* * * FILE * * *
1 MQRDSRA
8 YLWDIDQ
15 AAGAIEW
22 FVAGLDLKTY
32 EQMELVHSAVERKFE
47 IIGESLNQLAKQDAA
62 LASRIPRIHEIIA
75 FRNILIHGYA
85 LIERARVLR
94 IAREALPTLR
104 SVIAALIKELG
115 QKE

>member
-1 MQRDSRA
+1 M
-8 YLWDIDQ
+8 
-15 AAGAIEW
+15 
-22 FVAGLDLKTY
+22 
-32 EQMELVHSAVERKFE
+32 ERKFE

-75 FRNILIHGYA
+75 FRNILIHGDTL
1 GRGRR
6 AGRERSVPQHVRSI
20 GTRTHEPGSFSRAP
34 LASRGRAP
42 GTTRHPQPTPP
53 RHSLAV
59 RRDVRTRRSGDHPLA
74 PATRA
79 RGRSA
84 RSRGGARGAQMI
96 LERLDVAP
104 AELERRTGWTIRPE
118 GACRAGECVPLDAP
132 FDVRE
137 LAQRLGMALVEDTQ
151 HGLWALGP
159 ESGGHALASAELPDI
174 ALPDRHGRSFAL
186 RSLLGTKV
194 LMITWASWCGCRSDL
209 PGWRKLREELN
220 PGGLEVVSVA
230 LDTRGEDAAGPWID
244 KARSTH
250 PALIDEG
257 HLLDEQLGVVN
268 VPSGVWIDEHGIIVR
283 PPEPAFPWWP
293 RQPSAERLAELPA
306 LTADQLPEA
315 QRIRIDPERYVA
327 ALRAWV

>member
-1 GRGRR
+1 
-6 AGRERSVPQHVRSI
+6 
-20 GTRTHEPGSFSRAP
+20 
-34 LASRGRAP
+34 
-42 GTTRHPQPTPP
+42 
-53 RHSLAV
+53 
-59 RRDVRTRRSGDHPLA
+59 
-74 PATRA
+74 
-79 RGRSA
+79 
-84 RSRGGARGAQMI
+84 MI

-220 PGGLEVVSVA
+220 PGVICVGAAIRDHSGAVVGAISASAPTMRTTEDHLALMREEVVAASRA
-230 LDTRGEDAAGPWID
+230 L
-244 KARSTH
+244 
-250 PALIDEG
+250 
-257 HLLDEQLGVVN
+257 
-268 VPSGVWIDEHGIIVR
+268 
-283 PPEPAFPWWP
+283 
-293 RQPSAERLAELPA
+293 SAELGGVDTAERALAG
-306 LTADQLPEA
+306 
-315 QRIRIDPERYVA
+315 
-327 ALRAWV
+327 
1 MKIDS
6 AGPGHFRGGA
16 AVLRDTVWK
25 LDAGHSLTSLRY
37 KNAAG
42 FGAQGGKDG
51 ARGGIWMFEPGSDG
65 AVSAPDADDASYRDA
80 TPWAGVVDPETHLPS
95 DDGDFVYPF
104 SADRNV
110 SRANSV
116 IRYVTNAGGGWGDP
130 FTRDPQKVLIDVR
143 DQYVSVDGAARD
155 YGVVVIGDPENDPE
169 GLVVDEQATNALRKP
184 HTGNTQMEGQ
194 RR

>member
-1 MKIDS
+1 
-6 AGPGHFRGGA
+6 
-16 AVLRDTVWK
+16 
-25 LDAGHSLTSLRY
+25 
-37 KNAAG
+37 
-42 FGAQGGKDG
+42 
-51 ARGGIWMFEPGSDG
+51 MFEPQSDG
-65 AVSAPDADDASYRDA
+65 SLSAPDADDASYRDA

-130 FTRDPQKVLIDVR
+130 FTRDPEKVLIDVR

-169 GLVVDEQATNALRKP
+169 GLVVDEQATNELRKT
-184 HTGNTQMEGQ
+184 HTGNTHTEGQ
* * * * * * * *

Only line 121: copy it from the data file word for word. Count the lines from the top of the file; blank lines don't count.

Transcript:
-1 MKIDS